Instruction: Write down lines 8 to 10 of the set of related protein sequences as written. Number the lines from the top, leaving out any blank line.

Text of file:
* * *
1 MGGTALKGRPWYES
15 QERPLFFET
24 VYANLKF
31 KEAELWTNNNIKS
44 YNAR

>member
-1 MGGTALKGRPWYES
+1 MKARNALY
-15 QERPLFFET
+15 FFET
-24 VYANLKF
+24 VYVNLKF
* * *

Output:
+1 MKARNALY
-15 QERPLFFET
+15 FFET